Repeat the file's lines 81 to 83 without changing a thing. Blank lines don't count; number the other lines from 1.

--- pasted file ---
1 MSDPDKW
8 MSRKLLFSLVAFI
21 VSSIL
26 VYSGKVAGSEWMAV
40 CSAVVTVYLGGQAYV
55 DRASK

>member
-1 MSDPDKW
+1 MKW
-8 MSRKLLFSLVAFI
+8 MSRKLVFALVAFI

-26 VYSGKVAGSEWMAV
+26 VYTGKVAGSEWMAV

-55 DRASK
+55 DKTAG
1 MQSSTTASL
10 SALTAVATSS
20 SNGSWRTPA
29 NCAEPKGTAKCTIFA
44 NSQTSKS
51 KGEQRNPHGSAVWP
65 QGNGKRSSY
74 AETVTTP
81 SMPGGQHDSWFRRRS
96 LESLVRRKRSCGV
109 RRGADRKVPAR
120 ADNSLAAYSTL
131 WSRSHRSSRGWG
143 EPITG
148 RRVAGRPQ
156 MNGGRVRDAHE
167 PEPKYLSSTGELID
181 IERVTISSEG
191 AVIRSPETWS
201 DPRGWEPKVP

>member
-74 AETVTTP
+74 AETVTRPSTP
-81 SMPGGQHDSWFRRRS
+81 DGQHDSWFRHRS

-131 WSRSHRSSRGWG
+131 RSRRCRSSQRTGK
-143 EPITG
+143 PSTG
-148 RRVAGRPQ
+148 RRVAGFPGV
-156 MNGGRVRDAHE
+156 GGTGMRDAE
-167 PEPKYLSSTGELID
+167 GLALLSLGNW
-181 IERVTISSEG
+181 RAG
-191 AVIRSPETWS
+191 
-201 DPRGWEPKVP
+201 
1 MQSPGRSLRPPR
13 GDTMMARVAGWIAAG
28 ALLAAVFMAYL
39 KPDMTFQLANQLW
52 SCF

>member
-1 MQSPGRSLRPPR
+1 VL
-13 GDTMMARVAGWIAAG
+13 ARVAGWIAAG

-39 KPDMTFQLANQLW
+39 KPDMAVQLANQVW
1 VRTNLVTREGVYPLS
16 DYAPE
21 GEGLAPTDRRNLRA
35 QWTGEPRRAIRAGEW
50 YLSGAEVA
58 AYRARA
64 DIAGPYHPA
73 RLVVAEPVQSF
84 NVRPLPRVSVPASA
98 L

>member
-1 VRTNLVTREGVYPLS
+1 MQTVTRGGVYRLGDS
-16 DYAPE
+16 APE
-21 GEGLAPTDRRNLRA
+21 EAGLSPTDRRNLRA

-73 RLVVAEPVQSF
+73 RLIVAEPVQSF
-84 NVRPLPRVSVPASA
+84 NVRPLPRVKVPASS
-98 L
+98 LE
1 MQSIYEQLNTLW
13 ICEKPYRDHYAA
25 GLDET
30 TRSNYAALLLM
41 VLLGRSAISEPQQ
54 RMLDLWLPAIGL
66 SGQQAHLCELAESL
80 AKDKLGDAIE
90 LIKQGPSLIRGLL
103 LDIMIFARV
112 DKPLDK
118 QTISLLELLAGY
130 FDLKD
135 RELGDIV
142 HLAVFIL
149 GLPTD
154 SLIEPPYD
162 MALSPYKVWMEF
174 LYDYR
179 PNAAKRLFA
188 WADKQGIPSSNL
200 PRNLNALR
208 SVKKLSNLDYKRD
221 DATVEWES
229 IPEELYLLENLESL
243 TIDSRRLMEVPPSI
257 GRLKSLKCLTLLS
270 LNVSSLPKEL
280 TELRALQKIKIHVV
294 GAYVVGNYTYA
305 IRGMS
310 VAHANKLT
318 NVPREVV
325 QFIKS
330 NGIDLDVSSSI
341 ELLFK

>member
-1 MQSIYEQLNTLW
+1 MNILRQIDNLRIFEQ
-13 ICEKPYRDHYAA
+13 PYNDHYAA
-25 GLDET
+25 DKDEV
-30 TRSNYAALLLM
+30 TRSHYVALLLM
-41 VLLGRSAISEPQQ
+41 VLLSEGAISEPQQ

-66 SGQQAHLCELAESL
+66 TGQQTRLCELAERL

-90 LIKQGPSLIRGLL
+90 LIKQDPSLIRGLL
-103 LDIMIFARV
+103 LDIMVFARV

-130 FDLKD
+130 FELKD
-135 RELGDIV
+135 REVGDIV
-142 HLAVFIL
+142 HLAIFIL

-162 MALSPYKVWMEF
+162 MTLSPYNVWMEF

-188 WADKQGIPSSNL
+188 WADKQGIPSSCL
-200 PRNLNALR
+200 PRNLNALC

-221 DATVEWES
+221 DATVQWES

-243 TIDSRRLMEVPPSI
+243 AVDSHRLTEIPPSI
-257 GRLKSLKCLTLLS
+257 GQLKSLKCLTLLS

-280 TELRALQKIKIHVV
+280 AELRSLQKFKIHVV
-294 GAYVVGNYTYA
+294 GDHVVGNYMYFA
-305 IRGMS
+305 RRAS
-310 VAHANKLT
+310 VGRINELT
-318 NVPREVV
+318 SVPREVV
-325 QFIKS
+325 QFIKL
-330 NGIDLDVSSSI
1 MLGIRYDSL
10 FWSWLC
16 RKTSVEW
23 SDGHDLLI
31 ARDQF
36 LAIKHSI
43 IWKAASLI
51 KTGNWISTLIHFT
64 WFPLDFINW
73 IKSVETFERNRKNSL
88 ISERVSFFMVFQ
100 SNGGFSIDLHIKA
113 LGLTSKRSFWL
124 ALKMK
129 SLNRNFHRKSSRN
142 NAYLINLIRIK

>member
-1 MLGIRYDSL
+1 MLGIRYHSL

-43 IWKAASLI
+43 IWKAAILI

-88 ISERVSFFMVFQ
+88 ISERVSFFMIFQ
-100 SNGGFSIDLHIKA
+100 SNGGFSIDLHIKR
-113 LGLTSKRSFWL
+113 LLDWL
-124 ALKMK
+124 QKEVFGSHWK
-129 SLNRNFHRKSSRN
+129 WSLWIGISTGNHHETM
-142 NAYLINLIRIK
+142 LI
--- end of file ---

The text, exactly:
+1 MQTVTRGGVYRLGDS
-16 DYAPE
+16 APE